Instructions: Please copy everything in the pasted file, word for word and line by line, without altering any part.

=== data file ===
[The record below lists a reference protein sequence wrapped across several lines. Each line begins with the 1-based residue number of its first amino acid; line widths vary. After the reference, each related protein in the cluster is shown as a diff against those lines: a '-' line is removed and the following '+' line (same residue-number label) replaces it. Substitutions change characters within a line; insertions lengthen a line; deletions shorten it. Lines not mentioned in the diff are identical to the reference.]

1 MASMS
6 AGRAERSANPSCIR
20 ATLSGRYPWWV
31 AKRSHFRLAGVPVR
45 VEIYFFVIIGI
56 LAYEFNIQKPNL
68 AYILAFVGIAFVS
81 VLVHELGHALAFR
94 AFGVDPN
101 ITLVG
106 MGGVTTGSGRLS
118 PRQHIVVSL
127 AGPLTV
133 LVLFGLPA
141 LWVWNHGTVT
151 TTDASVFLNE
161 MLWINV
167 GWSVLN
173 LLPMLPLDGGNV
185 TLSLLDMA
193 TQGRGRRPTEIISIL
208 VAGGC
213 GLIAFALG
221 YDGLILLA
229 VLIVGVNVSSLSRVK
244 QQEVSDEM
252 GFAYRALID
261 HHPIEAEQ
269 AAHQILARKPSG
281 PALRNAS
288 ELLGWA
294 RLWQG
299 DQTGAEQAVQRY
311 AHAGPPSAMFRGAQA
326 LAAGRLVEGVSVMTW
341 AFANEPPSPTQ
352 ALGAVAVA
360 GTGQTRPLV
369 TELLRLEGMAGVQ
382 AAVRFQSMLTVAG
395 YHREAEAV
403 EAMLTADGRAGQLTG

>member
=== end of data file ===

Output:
[The record below lists a reference protein sequence wrapped across several lines. Each line begins with the 1-based residue number of its first amino acid; line widths vary. After the reference, each related protein in the cluster is shown as a diff against those lines: a '-' line is removed and the following '+' line (same residue-number label) replaces it. Substitutions change characters within a line; insertions lengthen a line; deletions shorten it. Lines not mentioned in the diff are identical to the reference.]

1 MASMS
6 AGRAERSANPSCIR
20 ATLSGRYPWWV
31 AKRSHFRLAGVPVR
45 VEIYFFVIIGI
56 LAYEFNIQKPNL
68 AYILAFVGIAFVS
81 VLVHELGHALAFR
94 AFGVDPN
101 ITLVG
106 MGGVTTGSGRLS
118 PRQHIVVSL
127 AGPLTV
133 LVLFGLPA
141 LWVWNHGTVT
151 TTDASVFLNE
161 MLWINV
167 GWSVLN
173 LLPMLPLDGGNV
185 TLSLLDMA
193 TQGRGRRPTEIISIL
208 VAGGC
213 GLIAFALG
221 YDGLILLA
229 VLIVGVNVSSLSRVK
244 QQEVSDEM
252 GFAYRALID
261 HHPIEAEQ
269 AAHQILARKPSG
281 PALRNAS
288 ELLGWA
294 RLWQG
299 DQTGAEQAVQRY
311 AHAGPPSAMFRGAQA
326 LAAGRLVEGVSVMTW
341 AFANEPPSPTQ
352 ALGAVAVA
360 GTGQTRPLV
369 TELLRLEGMAGVQ
382 AAVRFQSMLTVAG
395 YHREAEAV
403 EAMLTADGRAGQLTG

>member